28.11.22 Mobilisation Review

The Stolen War: mobilisation in Russia is carried out by a special presidential department, but only one-fifth of allocated funds were spent for their intended purpose

The Moscow Times found out that since 2014, 32.5 billion rubles have been allocated for mobilisation preparation. Before the war, no one was particularly interested in how this, in fact, a small amount of money was spent. Now it is inevitably falling into the spotlight of public attention. Procurement under this item could be done without competition, which made it especially attractive to the bureaucracy. In Moscow, the money was used to install monitors in subway cars, and the authorities of the now front-line Belgorod region spent almost the entire mobilisation budget on thematic souvenirs. Moreover, the expenditures were supervised by a special department subordinate directly to President Putin. However, all of this is just the edge of Atlantis. Investigations of the history of the BARS mobilisation reserve training program and army rearmament programs are coming up.

After the deaths of civilians in the Kursk and Belgorod border regions, the inspection of shelters and alarm systems all over Russia has begun. In theory, all these activities should be carried out in peacetime as part of mobilisation preparation, which in Russian law is defined as "advance preparation to ensure the defense of the state in the event of an armed attack". An important peculiarity of the mobilisation preparation work is that according to the law it can be done on a non-competitive basis, which largely explains why this item of expenditure is so popular among state officials: it does not require any tenders.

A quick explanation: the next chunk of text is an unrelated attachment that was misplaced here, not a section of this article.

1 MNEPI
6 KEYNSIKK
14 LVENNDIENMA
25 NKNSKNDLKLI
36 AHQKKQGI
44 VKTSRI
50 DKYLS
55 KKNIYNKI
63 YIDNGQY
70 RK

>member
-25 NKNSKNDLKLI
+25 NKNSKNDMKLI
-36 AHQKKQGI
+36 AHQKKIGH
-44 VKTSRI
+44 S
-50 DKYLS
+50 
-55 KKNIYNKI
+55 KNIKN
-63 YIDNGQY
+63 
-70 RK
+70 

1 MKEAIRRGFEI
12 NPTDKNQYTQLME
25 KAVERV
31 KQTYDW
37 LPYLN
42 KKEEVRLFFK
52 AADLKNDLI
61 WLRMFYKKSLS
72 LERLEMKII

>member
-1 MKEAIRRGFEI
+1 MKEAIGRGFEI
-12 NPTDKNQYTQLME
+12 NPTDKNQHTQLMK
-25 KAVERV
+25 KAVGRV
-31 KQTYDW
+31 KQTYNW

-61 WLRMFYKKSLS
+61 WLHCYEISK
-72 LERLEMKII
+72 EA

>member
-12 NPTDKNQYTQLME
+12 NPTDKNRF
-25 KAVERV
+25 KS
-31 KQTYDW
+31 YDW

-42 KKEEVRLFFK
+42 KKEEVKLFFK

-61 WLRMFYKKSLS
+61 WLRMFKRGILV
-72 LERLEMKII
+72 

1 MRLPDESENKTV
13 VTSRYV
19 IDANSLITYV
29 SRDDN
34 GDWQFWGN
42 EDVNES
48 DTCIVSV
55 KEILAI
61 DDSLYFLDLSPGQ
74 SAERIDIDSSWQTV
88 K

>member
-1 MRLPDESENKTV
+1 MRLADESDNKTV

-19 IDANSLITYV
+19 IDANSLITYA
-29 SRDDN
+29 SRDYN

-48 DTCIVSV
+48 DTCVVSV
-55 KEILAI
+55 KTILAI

The Moscow Times analysed information on the government procurement website from 2014 to November 2022, using a special " mobilisation preparation" filter (at the time of publication, the filter was no longer available on the website). In total, 11,000 relevant purchases were made during that time, which included 18,000 different goods for a total of 32.5 billion rubles. However, only 6,500 contracts worth a total of 5.9 billion rubles include activities and expenditures somehow related to the needs of mobilisation preparations; this is less than 20% of all funds spent. 

The top three spenders on mobilisation preparation are Moscow, St. Petersburg, and for some reason the Smolensk Region, adjacent to Belarus. Regions bordering Ukraine have spent a total of 1.2 billion, which is eight times less than in Moscow and five times less than in St. Petersburg. The Belgorod Region, which was the most affected by the war, spent a measly 31.6 million rubles over eight years, and most of it was spent on souvenir products — notepads, cups, frames, folders, pens, cups "For Successful Mobilisation Training — 2022," etc. 

The Moscow Times found out that of the 5.2 billion rubles allocated for mobilisation preparation in Smolensk Oblast 3.5 billion was spent on things that were not directly related to it: road repairs and supply of specialized equipment for a total of 2.2 billion rubles. Another 70 million rubles went toward building the zoo, where, as the authorities assure, a mobilisation center was supposed to be organized. However, when the mobilisation was announced, it turned out that the zoo had not yet been built, and the animals from the old zoo had been sold off to the public.